Watermelon Mint Julep
One of the reasons that I love living with Tina so much is that it’s like living in a lazily-written cartoon show from my youth — and I mean that in the most flattering way possible.
I should explain, perhaps.
Think of any kid’s show from the late 1970s through to the mid-1980s. Now, try to remember how the good guys would hatch a plan to defeat the bad guy, one of startling complexity and extraordinary cleverness. Did you, as the audience, ever have even the slightest insight into how the scheme got hatched? Were you given anything that might help you understand what would happen next? Did the whole thing strike you as a bit of a cop-out, to get the episode moving along?
Me too. But as it turns out, it’s totally based on real life. Take this sample exchange from a foggy recollection I have of every single episode of Scooby Doo that I’ve ever seen in my entire life:
Shaggy: Like, that werewolf-Frankenstein-ghost-jack-o-lantern is totally outta control! We gotta get outta here!
Scooby: Rrats right! Rowrf! Etc!
Fred: What we need to do is show that monster who they should really be afraid of!
Velma: I have a feeling that werewolf-Frankenstein-ghost-jack-o-latern is all hair and no scare… (snaps fingers) and I know just how to prove it!
(everyone puts their heads together as dialogue descends to an inaudible whisper… star-wipe to a trap of fiendish complexity that would surely have taken weeks to construct in real life)
Now, take this exchange between Tina and I at the grocery store this afternoon:
Me: We don’t have any leftovers in the fridge, do we?
Tina: No, just some of the chicken and maybe a little bit of salad left. That’s it.
Me: Oh, and the watermelon.
Tina: Yeah, but we’ve had that for a while now.
Me: That’s exactly my point! We should do something about that.
(Tina gets a far-away look on her face for a moment)
Tina: I’ve got it. We’ll make a chilled, Southern-style cocktail out of it. Ever had Julep before? You’re going to love it.
So, there you have it. Conclusive proof that Scooby Doo is actually a documentary record of intuitive thinking; and more importantly, that I have the incredible good fortune of knowing someone who can take “something about that” and translate it into a delicious beverage that’s perfectly suited to the Summer Solstice.
For those of you who’ve heard of juleps but haven’t had the chance to try one, they are not dissimilar to the suddenly-trendy mojito — a combination of liquor, mint, sugar and water. But where the Cubans prefer their rum, the South will always prefer its brown liquors, and so Jack Daniels is a more than admirable choice.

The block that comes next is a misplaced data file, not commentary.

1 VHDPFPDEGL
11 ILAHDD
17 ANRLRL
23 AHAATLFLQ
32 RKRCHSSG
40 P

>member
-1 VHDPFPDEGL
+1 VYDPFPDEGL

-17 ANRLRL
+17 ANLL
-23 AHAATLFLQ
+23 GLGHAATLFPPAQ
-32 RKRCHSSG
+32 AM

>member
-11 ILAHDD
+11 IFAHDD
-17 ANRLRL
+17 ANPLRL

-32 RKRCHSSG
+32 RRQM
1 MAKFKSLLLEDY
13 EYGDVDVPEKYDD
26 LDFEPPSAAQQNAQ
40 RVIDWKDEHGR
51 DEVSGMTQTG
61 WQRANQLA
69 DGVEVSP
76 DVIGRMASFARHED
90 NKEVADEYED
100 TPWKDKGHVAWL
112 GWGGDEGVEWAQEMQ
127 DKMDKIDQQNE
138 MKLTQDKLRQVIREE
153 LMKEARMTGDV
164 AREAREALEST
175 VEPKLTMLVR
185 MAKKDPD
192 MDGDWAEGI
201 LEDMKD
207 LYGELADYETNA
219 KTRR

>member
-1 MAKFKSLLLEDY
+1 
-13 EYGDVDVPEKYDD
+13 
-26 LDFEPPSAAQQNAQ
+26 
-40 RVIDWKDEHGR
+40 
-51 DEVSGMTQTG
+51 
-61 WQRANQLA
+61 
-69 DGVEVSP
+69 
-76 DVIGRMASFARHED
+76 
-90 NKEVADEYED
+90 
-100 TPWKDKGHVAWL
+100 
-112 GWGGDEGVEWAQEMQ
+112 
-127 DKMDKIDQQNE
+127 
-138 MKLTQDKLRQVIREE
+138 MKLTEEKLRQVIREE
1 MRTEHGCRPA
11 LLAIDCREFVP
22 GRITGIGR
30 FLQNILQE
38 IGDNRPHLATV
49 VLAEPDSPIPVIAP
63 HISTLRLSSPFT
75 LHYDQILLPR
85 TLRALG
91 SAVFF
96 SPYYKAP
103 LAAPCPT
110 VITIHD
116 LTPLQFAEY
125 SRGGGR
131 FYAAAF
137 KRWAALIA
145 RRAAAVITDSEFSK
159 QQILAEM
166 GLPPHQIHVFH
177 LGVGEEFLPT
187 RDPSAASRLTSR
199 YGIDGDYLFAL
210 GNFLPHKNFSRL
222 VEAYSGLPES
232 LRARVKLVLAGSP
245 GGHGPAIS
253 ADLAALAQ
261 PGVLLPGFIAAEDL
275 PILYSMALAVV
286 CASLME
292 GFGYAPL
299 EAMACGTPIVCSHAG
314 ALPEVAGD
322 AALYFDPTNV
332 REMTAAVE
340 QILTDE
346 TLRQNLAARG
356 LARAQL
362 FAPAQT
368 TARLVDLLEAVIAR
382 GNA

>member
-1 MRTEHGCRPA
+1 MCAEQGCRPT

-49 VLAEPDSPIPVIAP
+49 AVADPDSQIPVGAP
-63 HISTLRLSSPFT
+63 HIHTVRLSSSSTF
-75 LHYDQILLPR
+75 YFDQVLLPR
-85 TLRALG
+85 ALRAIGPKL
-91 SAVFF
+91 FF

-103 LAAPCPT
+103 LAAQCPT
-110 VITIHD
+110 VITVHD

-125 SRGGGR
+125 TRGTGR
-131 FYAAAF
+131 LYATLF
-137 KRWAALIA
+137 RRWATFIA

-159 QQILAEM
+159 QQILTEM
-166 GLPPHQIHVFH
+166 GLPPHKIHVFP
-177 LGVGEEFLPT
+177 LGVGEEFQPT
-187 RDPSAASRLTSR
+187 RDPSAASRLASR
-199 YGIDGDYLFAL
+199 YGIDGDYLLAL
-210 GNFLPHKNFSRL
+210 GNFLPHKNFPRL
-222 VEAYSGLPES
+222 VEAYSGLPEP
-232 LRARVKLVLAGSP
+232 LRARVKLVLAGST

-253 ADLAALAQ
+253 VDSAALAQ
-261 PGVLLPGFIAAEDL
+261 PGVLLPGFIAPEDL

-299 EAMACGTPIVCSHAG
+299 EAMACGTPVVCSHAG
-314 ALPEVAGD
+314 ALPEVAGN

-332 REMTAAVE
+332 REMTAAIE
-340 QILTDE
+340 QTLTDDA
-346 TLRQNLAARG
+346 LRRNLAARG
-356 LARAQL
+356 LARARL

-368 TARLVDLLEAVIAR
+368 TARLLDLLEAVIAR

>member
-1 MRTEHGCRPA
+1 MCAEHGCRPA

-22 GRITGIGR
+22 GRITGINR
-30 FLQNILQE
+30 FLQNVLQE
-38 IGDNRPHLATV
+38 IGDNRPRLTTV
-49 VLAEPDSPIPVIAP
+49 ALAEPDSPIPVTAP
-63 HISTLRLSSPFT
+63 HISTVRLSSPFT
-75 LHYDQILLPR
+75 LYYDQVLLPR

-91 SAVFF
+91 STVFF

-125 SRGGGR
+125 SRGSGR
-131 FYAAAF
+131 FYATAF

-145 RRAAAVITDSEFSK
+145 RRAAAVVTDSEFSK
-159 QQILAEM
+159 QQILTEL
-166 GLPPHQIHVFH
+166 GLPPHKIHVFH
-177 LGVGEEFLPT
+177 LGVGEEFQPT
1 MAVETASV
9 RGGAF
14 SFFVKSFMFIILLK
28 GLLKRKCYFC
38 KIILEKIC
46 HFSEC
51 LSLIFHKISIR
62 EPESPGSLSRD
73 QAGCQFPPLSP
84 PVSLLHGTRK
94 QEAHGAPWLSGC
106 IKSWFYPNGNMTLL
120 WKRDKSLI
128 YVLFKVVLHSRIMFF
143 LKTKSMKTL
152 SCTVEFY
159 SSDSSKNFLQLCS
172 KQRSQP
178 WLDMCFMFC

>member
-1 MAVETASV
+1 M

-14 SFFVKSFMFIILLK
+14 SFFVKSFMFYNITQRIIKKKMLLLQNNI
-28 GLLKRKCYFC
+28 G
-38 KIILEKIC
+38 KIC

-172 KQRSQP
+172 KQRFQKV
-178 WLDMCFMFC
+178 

Watermelon Mint Julep
Makes 1 drink (as if that’s ever enough)
- 1.5 oz bourbon or Tennessee whiskey *
- 4 small sprigs of mint
- 1.5 tsp powdered sugar
- 6 oz watermelon juice
- ice cubes
* Jack Daniels is not technically a bourbon in the truest sense of the word, however it’s awfully close.
I suppose that it’s only right to start with the watermelon juice. Slice the rind from your watermelon and cut the fruit into chunks. Puree the watermelon in your blender until it is smooth.
Strain the watermelon juice through a wire mesh strainer and discard any solids that remain.
Rinse a highball glass under ice cold water. Not only is a cold glass more pleasant for the average summer time cocktail, but a wee bit of moisture will do wonders in terms of helping to smudge the muddle.
Put the mint leaves and powdered sugar into the bottom of your glass.
Using a muddling tool (or, if you’re ghetto like we are, the handle of a fat wooden spoon) begin pounding away at the mint and sugar, turning the glass periodically to make sure that your muddling is effective and there aren’t any big mint leaves lurking, untouched, at the bottom.
Continue muddling until the mint has been macerated and is starting to look like a leafy pulp.
Pour in the bourbon and give it a quick stir with the sugary muddled mint. Drop a few icy clinkers into the glass and fill up the rest with your fresh watermelon juice. The obvious garnish would be a mint sprig, and frankly we just aren’t creative enough to go against the grain on that one.
Sweet, light and still carrying a solid punch, this is the perfect concoction for an afternoon in the backyard — or more accurately, for recovering after an afternoon spent working in the backyard.
Isn’t it amazing what you can get out of a combination of leftovers and a little bit of inspiration? Happy for the tastebuds, good for the disposition, and even pretty good for the breath.
And best of all, there’s a half-pitcher left even while we speak. For now, anyway.